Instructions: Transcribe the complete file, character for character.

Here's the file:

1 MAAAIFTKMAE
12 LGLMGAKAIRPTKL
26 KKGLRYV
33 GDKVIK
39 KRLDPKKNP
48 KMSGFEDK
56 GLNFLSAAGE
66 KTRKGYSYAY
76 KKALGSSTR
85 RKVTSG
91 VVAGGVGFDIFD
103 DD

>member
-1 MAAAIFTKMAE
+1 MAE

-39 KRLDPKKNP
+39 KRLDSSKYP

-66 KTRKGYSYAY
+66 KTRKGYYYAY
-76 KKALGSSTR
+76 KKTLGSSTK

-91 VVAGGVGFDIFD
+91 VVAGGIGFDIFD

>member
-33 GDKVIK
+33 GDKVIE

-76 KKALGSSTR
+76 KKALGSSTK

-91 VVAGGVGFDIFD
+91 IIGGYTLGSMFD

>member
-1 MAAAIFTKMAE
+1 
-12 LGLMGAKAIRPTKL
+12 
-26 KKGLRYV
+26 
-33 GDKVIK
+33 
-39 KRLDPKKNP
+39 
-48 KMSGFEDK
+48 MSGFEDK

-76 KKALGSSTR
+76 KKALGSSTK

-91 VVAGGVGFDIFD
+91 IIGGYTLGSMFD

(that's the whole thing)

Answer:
1 MAAAIFTKMAE
12 LGLMGAKAIRPTKL
26 KKGLRYV
33 GDKVIK
39 KRLDPKKNP
48 KMSGFEDK
56 GLNFLSAAGE
66 KTRKGYSYAY
76 KKALGSSTR
85 RKVTSG
91 VVAGGVGFDIFD
103 DD

>member
-1 MAAAIFTKMAE
+1 MAE

-39 KRLDPKKNP
+39 KRLDSSKYP

-66 KTRKGYSYAY
+66 KTRKGYYYAY
-76 KKALGSSTR
+76 KKTLGSSTK

-91 VVAGGVGFDIFD
+91 VVAGGIGFDIFD

>member
-33 GDKVIK
+33 GDKVIE

-76 KKALGSSTR
+76 KKALGSSTK

-91 VVAGGVGFDIFD
+91 IIGGYTLGSMFD

>member
-1 MAAAIFTKMAE
+1 
-12 LGLMGAKAIRPTKL
+12 
-26 KKGLRYV
+26 
-33 GDKVIK
+33 
-39 KRLDPKKNP
+39 
-48 KMSGFEDK
+48 MSGFEDK

-76 KKALGSSTR
+76 KKALGSSTK

-91 VVAGGVGFDIFD
+91 IIGGYTLGSMFD